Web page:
>>
    >>
    >>--
    >>Ron Hunter

    >
    >
    > OK Ron, but which is the better product?
    >
    > Kodak cameras with the Schneider lenses are generally more expensive, but
    > that may not say anything. (Maybe having a German sounding name can justify
    > charging more?)
    >
    > Gerrit
    >
    >

    I really can't say which is better. Conventional wisdom says the
    Schneider lens would be better, and I chose my current camera partly on
    that assumption, but I have used Retinar lenses over the years and can't
    fault them either. I think the simple answer is that for a P&S camera
    in the price range, and under 7 mp, it probably doesn't matter.


    --
    Ron Hunter
     
    Ron Hunter, Jul 1, 2005
    #11
  12. Richard Bornstein

    Ron Hunter Guest

    Bob Salomon wrote:
    > In article <>,
    > "Nostrobino" <> wrote:
    >
    >
    >>the original
    >>German Schneider (Schneider-Kreuznach) company

    >
    >
    > That company was Jos. Schneider& Co. Optische Werke in Bad Kreuznach,
    > Germany
    >
    > The company that was formed after the liquidation of the Jos. Schneider
    > Co. was Jos. Schneider Optische Werke GmbH in Bad Kreuznach, Germany.
    >
    > The former one made lenses for the Retina. The latter one licenses
    > companies like Kodak and Samsung to use the Schneider name on their
    > lenses.
    >

    But who makes the lenses?? Someone must make them. Kodak puts the S-K
    lens in its higher priced P&S cameras, so they probably cost more to
    make, which doesn't always mean they are better. I have found mine to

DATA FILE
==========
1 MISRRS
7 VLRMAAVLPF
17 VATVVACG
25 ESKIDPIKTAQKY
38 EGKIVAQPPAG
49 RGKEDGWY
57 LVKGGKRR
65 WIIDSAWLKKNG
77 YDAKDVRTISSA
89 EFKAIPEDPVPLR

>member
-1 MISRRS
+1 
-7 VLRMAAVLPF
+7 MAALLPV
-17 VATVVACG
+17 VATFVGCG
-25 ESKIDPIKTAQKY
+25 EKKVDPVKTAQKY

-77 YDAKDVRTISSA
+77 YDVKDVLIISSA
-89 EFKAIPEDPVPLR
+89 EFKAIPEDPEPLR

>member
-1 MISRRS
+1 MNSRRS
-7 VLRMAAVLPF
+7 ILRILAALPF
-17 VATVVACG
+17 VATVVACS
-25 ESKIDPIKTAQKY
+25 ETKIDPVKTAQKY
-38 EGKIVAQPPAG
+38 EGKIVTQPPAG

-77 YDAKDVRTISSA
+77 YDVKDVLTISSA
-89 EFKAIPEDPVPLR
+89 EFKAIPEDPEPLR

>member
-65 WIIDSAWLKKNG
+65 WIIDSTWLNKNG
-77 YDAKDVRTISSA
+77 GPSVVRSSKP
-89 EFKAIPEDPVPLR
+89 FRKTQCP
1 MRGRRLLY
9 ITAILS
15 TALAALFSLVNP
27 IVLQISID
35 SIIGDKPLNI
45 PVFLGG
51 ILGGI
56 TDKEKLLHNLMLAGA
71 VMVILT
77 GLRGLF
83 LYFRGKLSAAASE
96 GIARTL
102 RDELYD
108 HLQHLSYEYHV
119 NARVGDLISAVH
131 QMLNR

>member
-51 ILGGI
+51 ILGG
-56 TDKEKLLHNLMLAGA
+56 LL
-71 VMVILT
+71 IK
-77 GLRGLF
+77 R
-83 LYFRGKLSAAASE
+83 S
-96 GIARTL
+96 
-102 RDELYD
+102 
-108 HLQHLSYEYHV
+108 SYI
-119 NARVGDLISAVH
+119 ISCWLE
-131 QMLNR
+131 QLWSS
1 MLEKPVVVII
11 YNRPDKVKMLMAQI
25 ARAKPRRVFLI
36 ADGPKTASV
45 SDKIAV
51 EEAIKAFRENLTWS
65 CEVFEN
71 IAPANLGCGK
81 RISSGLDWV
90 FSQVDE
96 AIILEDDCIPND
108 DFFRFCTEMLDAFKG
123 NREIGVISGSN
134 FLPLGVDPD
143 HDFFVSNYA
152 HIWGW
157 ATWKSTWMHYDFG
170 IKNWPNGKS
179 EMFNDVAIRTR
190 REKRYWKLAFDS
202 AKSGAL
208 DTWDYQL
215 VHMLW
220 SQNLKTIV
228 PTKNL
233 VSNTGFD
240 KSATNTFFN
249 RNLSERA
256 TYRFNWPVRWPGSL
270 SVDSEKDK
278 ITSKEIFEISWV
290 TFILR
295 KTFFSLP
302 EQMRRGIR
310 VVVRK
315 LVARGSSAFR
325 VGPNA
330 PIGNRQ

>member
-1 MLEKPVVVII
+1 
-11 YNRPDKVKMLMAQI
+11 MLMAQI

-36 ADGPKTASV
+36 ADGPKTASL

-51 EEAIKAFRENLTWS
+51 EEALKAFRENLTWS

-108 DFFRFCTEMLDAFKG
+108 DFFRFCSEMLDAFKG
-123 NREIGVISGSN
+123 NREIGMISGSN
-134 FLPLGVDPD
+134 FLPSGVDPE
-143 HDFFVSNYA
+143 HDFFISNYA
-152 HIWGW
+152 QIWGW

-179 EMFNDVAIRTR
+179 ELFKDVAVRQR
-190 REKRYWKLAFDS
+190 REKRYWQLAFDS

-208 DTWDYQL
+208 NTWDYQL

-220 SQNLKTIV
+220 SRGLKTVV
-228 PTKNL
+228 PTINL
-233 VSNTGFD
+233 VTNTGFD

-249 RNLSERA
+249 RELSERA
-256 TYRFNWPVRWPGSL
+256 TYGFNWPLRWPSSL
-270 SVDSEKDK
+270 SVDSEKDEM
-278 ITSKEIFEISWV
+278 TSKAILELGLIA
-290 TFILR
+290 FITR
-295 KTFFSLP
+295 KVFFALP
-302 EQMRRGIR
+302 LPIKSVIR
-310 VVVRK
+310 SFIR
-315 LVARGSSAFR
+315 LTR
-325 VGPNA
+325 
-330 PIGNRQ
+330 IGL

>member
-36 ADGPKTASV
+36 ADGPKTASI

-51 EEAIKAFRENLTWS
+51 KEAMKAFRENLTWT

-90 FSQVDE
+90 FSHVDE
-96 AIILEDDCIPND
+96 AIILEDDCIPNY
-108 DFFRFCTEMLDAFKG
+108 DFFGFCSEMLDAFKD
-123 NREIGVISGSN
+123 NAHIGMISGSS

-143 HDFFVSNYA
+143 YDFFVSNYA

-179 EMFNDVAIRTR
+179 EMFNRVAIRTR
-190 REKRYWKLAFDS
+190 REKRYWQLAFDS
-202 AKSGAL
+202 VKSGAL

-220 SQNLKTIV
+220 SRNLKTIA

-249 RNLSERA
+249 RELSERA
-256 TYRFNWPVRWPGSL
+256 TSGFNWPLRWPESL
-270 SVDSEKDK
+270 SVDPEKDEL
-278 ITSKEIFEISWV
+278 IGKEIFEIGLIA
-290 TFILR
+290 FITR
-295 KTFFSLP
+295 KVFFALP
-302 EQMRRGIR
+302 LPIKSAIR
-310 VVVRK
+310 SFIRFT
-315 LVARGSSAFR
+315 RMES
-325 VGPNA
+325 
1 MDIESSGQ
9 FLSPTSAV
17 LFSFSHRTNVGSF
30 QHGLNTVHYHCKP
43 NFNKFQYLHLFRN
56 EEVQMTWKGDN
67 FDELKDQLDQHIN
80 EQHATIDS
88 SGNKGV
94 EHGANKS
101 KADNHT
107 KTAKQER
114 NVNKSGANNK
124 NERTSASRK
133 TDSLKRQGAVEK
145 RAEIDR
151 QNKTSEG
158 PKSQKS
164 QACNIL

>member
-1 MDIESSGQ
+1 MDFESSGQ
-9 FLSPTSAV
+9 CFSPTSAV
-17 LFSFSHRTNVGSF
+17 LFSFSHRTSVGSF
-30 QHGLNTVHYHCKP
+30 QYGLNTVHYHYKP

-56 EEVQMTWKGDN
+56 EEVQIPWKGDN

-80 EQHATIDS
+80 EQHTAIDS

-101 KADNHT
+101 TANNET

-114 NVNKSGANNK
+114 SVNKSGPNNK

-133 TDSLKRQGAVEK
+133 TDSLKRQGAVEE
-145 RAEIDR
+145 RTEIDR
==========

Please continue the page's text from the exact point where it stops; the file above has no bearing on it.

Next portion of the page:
be quite serviceable..
    Fast to zoom, and very quiet.


    --
    Ron Hunter
     
    Ron Hunter, Jul 1, 2005
    #12
  13. Richard Bornstein

    Neil Ellwood Guest

    On Thu, 30 Jun 2005 14:52:30 -0400, Nostrobino wrote:

    >
    > "Gerrit 't Hart" <> wrote in message
    > news:42c3bd6f$0$8687$...
    >>
    >> "Ron Hunter" <> wrote in message
    >> news:O8Iwe.969$...
    >>> Jim wrote:

    >>
    >> SNIP
    >>
    >>> You are so misinformed it is amazing. Both lenses are still available
    >>> on Kodak cameras, from the latest releases of digital cameras. At least
    >>> LOOK before you make such an embarrassing misstatement....
    >>>
    >>>
    >>> --
    >>> Ron Hunter

    >>
    >> OK Ron, but which is the better product?
    >>
    >> Kodak cameras with the Schneider lenses are generally more expensive, but
    >> that may not say anything. (Maybe having a German sounding name can
    >> justify
    >> charging more?)

    >
    > I think one or two of these guys are talking about the old Kodak German-made
    > Retina line of 35mm cameras. I bought a new Retina IIa in 1952, and that had
    > a Schneider Xenon lens. I don't think I've ever seen a Retina with a
    > "Retinar" lens, but if there was such an animal it would have been an
    > economy version. The Retinas were Kodak's upscale line of 35s and all of
    > them that I ever saw had lenses from the best German lens makers like
    > Schneider and Rodenstock, as I recall.
    >
    > The name "Retinar" strongly suggests a lower class of lens. "Schneider
    > Kreuznach" is clearly Kodak's name for what it's presenting as a prestige
    > class lens, though whether it really has anything to do with the original
    > German Schneider (Schneider-Kreuznach) company I have no idea.
    >
    > N.

    In the mid '50s when I bought my Retina 1b and the the 2c there were
    alternatives the the rodenstock lenses were about a £1 cheaper, at that
    time a substantial difference, but the interchangable front halves of the
    lenses on the 2b had to be the relevant match to the original lens built
    in to the camera. Both the lens companies were at that time independent
    companies.

    --
    neil
    delete delete to reply
     
    Neil Ellwood, Jul 1, 2005
    #13
  14. Richard Bornstein

    Bob Salomon Guest

    In article <>,
    Neil Ellwood <> wrote:

    > Both the lens companies were at that time independent
    > companies.


    Both still are independent.

    --
    To reply no_ HPMarketing Corp.
     
    Bob Salomon, Jul 1, 2005
    #14